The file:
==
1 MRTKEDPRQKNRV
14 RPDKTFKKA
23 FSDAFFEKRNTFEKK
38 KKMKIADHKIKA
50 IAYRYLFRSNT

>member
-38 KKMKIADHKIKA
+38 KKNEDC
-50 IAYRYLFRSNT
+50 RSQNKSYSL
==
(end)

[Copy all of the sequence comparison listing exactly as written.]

1 MRTKEDPRQKNRV
14 RPDKTFKKA
23 FSDAFFEKRNTFEKK
38 KKMKIADHKIKA
50 IAYRYLFRSNT

>member
-38 KKMKIADHKIKA
+38 KKNEDC
-50 IAYRYLFRSNT
+50 RSQNKSYSL